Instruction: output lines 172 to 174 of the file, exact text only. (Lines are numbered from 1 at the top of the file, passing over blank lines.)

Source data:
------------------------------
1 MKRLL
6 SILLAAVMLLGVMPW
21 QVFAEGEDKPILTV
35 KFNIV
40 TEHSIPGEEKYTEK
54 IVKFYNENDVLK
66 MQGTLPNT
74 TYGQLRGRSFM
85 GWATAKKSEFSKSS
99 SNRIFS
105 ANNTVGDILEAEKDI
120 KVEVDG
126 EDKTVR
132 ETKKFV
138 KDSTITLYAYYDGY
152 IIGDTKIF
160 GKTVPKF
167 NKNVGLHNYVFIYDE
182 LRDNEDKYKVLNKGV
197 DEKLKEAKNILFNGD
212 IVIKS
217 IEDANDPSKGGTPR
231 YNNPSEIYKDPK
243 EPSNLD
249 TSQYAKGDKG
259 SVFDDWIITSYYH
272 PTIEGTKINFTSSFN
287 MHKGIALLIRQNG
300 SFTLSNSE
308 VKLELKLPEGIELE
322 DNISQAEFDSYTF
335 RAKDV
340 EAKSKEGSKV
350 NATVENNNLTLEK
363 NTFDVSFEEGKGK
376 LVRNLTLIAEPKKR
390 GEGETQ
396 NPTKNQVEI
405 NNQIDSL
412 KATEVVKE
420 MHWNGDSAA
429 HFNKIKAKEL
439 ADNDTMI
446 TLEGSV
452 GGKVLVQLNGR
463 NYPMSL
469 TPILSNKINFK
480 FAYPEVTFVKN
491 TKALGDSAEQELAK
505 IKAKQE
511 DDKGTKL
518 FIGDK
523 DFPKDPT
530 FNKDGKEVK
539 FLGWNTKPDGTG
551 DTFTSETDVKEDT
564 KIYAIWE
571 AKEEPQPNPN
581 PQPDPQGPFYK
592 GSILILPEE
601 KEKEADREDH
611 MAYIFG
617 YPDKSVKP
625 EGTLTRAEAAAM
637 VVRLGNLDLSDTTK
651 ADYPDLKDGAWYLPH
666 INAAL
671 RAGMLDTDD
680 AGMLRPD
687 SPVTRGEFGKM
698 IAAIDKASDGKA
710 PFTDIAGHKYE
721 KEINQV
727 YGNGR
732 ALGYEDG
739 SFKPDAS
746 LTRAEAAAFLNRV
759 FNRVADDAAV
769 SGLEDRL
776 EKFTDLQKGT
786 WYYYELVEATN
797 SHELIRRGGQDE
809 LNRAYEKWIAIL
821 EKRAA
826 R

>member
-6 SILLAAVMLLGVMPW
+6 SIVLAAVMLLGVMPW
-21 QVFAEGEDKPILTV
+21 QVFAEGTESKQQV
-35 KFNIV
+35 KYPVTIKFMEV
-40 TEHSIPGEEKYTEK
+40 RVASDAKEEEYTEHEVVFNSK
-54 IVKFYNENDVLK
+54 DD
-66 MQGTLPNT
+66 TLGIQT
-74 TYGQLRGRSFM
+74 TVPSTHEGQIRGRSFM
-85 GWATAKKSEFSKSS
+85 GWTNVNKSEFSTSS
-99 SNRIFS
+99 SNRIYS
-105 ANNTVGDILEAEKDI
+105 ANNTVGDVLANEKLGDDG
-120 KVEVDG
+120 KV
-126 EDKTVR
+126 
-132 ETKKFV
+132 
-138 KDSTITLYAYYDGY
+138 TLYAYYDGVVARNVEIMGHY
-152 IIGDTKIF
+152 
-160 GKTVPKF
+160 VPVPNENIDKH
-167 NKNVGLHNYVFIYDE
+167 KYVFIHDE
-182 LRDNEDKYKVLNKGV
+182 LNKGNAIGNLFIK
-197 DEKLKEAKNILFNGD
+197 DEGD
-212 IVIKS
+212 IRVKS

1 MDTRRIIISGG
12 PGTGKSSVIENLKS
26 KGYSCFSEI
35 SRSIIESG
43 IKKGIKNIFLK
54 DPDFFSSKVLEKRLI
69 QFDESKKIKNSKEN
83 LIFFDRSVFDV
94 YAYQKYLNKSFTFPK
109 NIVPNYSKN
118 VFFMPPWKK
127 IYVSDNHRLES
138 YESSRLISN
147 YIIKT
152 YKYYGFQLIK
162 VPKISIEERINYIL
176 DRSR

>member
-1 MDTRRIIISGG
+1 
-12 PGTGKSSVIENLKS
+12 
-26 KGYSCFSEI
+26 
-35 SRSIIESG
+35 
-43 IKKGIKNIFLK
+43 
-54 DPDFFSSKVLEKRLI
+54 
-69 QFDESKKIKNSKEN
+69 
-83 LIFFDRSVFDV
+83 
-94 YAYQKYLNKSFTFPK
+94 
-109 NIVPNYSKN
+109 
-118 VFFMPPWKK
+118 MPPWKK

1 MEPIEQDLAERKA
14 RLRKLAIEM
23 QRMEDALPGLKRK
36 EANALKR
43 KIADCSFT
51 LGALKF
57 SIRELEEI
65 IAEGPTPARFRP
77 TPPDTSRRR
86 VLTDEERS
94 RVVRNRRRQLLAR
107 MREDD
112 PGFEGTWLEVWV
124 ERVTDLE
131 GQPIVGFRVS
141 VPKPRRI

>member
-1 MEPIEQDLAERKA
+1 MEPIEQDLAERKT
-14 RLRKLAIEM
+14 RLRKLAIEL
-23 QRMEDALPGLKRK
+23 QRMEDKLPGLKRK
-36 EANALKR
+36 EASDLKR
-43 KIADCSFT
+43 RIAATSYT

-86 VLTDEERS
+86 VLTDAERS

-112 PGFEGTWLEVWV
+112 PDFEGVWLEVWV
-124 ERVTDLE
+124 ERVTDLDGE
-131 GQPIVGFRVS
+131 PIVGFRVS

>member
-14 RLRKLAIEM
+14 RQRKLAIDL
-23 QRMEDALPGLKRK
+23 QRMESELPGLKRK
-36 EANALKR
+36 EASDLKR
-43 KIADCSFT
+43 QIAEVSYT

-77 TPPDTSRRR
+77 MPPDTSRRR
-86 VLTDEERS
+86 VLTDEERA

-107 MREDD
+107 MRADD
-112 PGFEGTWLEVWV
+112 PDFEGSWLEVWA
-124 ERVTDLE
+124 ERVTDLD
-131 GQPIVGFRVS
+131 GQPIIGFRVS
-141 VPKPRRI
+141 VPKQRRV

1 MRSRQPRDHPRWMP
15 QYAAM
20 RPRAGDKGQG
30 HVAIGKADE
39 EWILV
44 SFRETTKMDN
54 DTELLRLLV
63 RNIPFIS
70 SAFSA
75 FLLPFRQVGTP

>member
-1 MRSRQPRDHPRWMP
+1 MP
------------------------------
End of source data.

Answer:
51 LGALKF
57 SIRELEEI
65 IAEGPTPARFRP